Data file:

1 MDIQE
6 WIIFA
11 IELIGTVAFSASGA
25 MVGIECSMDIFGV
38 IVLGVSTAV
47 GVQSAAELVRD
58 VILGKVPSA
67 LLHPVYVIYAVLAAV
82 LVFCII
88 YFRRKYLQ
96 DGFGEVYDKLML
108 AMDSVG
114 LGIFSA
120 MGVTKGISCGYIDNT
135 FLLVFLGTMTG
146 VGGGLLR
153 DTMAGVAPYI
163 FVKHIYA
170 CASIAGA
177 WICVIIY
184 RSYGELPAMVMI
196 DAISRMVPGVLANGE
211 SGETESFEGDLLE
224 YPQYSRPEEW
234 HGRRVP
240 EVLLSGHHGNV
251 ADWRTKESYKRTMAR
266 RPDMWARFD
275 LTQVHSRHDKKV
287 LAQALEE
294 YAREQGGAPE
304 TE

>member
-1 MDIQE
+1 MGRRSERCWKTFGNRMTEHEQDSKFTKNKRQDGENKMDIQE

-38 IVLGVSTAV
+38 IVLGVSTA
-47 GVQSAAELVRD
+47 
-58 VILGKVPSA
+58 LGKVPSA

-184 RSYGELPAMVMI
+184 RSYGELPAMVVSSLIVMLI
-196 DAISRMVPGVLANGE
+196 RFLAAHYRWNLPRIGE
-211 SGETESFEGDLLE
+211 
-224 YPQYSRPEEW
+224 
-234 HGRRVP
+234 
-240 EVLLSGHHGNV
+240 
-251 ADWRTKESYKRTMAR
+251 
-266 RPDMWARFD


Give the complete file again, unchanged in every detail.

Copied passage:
1 MDIQE
6 WIIFA
11 IELIGTVAFSASGA
25 MVGIECSMDIFGV
38 IVLGVSTAV
47 GVQSAAELVRD
58 VILGKVPSA
67 LLHPVYVIYAVLAAV
82 LVFCII
88 YFRRKYLQ
96 DGFGEVYDKLML
108 AMDSVG
114 LGIFSA
120 MGVTKGISCGYIDNT
135 FLLVFLGTMTG
146 VGGGLLR
153 DTMAGVAPYI
163 FVKHIYA
170 CASIAGA
177 WICVIIY
184 RSYGELPAMVMI
196 DAISRMVPGVLANGE
211 SGETESFEGDLLE
224 YPQYSRPEEW
234 HGRRVP
240 EVLLSGHHGNV
251 ADWRTKESYKRTMAR
266 RPDMWARFD
275 LTQVHSRHDKKV
287 LAQALEE
294 YAREQGGAPE
304 TE

>member
-1 MDIQE
+1 MGRRSERCWKTFGNRMTEHEQDSKFTKNKRQDGENKMDIQE

-38 IVLGVSTAV
+38 IVLGVSTA
-47 GVQSAAELVRD
+47 
-58 VILGKVPSA
+58 LGKVPSA

-184 RSYGELPAMVMI
+184 RSYGELPAMVVSSLIVMLI
-196 DAISRMVPGVLANGE
+196 RFLAAHYRWNLPRIGE
-211 SGETESFEGDLLE
+211 
-224 YPQYSRPEEW
+224 
-234 HGRRVP
+234 
-240 EVLLSGHHGNV
+240 
-251 ADWRTKESYKRTMAR
+251 
-266 RPDMWARFD